Serving as a Change Consultant: Not for the Faint of Heart

Wednesday, January 10, 2018

You’ve heard it dozens of times: Change is hard. So it stands to reason that serving as a change agent isn’t easy. In fact, it requires knowledge about group developmental theory and processes, emotional intelligence and people skills, and years of experience.

In the January 2018 issue of TD at Work,7-Phase Consulting Model for Change Projects,” Alan Landers taps into his 40 years of practice to offer tips on the consulting process: initial contact, contracting, entry, assessment, goal setting and planning, implementation and feedback, and ending or expanding a contract.

As an organizational change agent, your initial contact with a potential client is likely to be someone other than a CEO or executive. It’s important that you treat the person who brings you into an organization as the vital person that she is. Treat her with respect, and keep her in the loop as you continue the contracting process.


After you sign a contract and as you enter your client’s organization, think carefully about how you’ll position yourself: Are you an outside expert? An industry expert? A subject matter expert?

Work to develop relationships, including with people who can serve as your internal champions. Your change champion is someone who is an advocate for the change you are leading; your personal champion is the person who brought who on board and who believes that you are the person who is capable of leading the change initiative.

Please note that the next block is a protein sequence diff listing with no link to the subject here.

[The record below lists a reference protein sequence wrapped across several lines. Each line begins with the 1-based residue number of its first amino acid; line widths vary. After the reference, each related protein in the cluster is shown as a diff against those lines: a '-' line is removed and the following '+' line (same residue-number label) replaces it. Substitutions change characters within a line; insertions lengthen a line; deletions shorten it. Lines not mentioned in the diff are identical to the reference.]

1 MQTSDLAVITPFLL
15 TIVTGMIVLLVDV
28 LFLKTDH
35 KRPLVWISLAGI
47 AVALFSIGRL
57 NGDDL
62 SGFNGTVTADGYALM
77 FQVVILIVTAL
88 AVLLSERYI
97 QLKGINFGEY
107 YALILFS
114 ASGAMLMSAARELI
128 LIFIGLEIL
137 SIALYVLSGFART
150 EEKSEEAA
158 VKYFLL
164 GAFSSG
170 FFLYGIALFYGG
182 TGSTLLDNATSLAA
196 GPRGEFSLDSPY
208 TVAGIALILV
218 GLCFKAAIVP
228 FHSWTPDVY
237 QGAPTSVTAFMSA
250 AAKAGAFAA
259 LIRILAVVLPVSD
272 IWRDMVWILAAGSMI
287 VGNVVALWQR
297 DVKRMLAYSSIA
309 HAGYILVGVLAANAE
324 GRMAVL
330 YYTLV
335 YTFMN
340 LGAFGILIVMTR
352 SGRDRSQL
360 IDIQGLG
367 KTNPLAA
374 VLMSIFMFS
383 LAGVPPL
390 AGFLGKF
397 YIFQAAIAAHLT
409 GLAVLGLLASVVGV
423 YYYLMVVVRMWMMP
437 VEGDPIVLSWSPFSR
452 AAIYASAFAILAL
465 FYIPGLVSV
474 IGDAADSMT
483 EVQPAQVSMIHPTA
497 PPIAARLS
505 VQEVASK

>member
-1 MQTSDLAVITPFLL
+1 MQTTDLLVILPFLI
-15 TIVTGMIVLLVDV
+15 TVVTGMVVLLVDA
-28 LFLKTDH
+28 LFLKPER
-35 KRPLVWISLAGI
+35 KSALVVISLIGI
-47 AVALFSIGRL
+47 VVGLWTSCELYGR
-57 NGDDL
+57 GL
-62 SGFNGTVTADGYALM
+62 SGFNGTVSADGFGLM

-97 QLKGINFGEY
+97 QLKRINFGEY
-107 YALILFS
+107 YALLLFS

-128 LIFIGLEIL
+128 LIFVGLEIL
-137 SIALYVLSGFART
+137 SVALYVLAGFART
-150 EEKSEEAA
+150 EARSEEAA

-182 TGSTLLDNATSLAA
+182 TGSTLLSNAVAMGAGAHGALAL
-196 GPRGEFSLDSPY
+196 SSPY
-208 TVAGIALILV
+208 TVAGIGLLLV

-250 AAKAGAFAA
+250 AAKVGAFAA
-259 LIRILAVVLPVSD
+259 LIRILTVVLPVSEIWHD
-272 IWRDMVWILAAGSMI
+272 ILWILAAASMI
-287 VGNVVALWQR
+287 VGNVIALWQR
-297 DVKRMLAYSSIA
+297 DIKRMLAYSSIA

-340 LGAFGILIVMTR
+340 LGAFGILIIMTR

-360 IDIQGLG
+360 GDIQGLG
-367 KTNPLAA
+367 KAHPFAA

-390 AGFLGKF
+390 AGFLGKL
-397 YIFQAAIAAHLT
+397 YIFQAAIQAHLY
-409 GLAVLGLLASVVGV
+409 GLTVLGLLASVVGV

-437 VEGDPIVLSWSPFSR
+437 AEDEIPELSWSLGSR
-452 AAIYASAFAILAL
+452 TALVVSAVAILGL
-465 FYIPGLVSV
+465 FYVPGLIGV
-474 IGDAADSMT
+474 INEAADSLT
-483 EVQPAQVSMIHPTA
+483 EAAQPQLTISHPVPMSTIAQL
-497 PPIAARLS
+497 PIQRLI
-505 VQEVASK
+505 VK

During the entry stage, Landers also recommends taking these actions:

  • Create a planning and implementation team (PIT). The individuals on this team will serve as an advisory board for planning projects and steps, and will help you oversee the implementation process.
  • Establish a parallel process to deal with executive relations, planning and implementation, organization structural issues, HR issues, and so forth. You will have several balls in the area at one time—the key is high levels of communication and collaboration within the PIT.
  • Understand who the influencers are. Use the knowledge of your change champion to help understand those parties who might be opposed to the intervention and how you might sway them or complete the project regardless of their opposition.
  • Communicate goals and objectives. Individuals who will play a part in the change initiative should have a full understanding of what is required of them. In addition, you should explain to key stakeholders the process and objectives.
  • Wear the “tomato suit.” Be ready for critics and skeptics; treat them with respect despite their opposition to what you are trying to do.

After you meet your potential client but before moving forward with the contracting phase, consider if this organization is one you can—and should—help. Do you have adequate experience? Have you worked with clients of this scale? Will you have entrée to the necessary stakeholders? Is the organization willing to devote the time and resources for a successful completion of the project? Only if you are comfortable with the answers to these questions should you move ahead.

About the Author

Patty Gaul is a senior writer/editor for the Association for Talent Development (ATD).

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